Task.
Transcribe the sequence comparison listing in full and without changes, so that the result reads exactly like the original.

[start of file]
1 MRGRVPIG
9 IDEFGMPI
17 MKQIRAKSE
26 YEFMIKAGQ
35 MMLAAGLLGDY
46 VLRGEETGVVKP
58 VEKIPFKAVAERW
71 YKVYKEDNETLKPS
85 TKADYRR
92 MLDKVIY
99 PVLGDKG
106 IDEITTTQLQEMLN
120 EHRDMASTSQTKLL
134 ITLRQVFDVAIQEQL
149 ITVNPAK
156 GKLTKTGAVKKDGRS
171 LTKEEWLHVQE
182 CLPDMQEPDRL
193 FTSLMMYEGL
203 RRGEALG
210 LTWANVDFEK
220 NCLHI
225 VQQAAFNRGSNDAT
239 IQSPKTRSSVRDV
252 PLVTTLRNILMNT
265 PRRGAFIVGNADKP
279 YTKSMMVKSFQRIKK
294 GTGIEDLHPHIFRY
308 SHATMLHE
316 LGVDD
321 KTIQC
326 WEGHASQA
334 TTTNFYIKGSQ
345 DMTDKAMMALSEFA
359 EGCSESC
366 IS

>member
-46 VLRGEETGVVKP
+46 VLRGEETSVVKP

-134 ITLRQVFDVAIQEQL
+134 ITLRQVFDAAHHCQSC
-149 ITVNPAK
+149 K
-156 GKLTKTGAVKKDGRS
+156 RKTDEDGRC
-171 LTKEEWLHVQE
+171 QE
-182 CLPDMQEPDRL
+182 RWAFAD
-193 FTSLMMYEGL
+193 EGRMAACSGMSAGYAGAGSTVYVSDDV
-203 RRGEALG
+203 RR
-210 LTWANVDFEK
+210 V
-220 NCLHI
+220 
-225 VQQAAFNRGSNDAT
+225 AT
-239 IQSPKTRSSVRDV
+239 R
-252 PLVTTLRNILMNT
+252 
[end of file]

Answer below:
1 MRGRVPIG
9 IDEFGMPI
17 MKQIRAKSE
26 YEFMIKAGQ
35 MMLAAGLLGDY
46 VLRGEETGVVKP
58 VEKIPFKAVAERW
71 YKVYKEDNETLKPS
85 TKADYRR
92 MLDKVIY
99 PVLGDKG
106 IDEITTTQLQEMLN
120 EHRDMASTSQTKLL
134 ITLRQVFDVAIQEQL
149 ITVNPAK
156 GKLTKTGAVKKDGRS
171 LTKEEWLHVQE
182 CLPDMQEPDRL
193 FTSLMMYEGL
203 RRGEALG
210 LTWANVDFEK
220 NCLHI
225 VQQAAFNRGSNDAT
239 IQSPKTRSSVRDV
252 PLVTTLRNILMNT
265 PRRGAFIVGNADKP
279 YTKSMMVKSFQRIKK
294 GTGIEDLHPHIFRY
308 SHATMLHE
316 LGVDD
321 KTIQC
326 WEGHASQA
334 TTTNFYIKGSQ
345 DMTDKAMMALSEFA
359 EGCSESC
366 IS

>member
-46 VLRGEETGVVKP
+46 VLRGEETSVVKP

-134 ITLRQVFDVAIQEQL
+134 ITLRQVFDAAHHCQSC
-149 ITVNPAK
+149 K
-156 GKLTKTGAVKKDGRS
+156 RKTDEDGRC
-171 LTKEEWLHVQE
+171 QE
-182 CLPDMQEPDRL
+182 RWAFAD
-193 FTSLMMYEGL
+193 EGRMAACSGMSAGYAGAGSTVYVSDDV
-203 RRGEALG
+203 RR
-210 LTWANVDFEK
+210 V
-220 NCLHI
+220 
-225 VQQAAFNRGSNDAT
+225 AT
-239 IQSPKTRSSVRDV
+239 R
-252 PLVTTLRNILMNT
+252 